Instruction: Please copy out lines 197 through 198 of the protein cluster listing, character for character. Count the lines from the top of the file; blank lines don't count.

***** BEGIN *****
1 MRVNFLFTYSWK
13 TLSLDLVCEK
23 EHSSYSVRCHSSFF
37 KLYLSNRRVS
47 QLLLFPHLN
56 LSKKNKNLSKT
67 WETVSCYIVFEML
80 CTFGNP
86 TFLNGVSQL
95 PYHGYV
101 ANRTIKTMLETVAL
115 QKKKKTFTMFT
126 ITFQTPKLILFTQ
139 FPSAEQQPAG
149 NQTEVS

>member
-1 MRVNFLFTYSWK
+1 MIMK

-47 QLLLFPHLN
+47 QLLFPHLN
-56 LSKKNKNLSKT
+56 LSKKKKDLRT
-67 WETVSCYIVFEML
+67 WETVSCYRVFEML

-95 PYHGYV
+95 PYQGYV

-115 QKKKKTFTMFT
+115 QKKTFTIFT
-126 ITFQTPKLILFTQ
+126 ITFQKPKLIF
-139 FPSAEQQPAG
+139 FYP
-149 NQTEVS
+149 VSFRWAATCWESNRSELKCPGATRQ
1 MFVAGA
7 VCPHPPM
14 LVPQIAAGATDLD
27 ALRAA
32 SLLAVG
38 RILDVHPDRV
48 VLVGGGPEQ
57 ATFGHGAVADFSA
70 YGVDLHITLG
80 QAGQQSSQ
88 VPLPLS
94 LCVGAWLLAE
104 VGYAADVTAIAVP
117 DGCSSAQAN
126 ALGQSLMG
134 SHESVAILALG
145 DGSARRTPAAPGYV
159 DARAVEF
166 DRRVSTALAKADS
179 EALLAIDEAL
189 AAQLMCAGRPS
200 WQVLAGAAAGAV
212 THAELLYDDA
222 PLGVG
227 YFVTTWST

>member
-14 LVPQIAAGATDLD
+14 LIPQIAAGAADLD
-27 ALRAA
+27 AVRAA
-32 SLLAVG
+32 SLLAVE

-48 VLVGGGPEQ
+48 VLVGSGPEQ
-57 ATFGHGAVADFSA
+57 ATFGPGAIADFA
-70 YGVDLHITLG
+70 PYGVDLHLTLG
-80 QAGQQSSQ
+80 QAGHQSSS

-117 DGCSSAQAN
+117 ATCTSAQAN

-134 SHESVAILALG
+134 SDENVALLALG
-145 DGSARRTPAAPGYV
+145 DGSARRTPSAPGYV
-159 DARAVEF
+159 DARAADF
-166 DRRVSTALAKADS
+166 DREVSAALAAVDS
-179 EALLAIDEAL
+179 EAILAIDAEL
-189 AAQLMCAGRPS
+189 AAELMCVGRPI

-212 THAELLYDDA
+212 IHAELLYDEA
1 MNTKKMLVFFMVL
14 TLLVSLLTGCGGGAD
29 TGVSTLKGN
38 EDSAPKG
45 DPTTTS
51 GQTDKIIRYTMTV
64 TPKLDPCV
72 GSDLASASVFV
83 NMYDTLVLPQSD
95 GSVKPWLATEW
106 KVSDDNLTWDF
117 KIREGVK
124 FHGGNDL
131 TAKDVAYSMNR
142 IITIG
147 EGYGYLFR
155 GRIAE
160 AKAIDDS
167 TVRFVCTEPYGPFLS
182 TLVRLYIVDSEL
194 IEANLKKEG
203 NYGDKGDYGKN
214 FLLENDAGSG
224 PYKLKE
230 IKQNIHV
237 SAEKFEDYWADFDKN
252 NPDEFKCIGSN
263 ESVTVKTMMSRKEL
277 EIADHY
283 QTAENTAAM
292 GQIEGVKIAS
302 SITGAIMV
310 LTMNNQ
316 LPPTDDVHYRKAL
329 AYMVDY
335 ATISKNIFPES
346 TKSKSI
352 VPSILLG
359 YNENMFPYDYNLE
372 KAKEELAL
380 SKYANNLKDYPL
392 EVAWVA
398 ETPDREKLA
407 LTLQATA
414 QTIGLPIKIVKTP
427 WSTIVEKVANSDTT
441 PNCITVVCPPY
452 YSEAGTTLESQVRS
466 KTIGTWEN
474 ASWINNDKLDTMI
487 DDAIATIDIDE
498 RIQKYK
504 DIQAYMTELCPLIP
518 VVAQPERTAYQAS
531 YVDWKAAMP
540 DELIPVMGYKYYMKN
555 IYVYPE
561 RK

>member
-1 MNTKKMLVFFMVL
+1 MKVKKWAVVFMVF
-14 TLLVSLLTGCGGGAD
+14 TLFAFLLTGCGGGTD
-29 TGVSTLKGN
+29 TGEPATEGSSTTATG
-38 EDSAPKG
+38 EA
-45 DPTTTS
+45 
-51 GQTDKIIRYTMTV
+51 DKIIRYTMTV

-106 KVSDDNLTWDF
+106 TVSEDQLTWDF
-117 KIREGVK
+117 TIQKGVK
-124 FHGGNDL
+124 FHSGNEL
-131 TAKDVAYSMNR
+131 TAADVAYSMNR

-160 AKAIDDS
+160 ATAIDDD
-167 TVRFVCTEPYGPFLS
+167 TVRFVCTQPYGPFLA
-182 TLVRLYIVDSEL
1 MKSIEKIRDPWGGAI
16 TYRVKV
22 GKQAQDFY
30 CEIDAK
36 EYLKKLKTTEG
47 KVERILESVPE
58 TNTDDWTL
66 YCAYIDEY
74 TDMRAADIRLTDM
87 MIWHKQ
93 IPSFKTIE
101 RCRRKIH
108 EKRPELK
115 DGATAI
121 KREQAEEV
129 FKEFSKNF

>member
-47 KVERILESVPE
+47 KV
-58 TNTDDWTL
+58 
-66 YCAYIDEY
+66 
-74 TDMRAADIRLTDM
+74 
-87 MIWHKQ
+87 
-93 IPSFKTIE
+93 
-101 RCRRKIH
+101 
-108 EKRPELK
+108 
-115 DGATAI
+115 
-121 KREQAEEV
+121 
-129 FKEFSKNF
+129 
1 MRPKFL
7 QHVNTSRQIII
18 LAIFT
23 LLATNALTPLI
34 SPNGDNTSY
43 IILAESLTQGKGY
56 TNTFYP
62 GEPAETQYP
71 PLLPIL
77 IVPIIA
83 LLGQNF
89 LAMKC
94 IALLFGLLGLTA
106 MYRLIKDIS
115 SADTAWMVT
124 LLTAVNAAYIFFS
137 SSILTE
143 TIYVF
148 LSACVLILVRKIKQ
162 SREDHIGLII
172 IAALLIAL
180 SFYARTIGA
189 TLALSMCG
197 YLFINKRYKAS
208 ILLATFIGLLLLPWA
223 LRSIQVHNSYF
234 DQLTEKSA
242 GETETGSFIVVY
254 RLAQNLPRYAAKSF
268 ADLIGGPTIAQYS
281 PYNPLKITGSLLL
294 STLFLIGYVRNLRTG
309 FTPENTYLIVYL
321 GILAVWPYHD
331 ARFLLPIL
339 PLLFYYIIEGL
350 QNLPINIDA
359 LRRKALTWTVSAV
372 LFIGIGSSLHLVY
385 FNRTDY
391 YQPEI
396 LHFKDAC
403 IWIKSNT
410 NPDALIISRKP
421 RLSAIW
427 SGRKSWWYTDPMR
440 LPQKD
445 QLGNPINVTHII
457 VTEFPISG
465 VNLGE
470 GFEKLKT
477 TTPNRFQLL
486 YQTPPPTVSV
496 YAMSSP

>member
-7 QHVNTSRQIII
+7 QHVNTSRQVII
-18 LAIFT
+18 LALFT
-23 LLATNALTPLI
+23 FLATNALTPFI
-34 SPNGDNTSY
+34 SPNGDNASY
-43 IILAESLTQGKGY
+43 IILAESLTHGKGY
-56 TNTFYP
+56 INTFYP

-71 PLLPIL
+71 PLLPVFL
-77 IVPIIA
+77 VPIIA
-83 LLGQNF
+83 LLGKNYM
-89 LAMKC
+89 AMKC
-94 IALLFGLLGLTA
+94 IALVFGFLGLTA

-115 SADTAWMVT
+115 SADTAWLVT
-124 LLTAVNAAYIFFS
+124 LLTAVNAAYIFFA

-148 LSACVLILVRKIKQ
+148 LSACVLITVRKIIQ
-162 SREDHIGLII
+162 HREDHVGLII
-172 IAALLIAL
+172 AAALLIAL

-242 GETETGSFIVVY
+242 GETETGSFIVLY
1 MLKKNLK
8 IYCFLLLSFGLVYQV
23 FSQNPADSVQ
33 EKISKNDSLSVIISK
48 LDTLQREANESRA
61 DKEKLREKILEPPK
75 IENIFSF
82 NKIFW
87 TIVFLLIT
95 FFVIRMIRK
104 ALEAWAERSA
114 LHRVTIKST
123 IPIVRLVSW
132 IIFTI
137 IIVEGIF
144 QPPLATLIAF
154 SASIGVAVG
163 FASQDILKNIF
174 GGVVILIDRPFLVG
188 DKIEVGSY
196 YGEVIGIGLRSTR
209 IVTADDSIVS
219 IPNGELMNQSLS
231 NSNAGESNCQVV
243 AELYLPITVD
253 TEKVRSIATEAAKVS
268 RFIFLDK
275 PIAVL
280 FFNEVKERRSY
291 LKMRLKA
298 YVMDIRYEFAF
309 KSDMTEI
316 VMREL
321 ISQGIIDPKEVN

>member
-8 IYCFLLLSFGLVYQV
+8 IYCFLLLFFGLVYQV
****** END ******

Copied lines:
+66 
-74 TDMRAADIRLTDM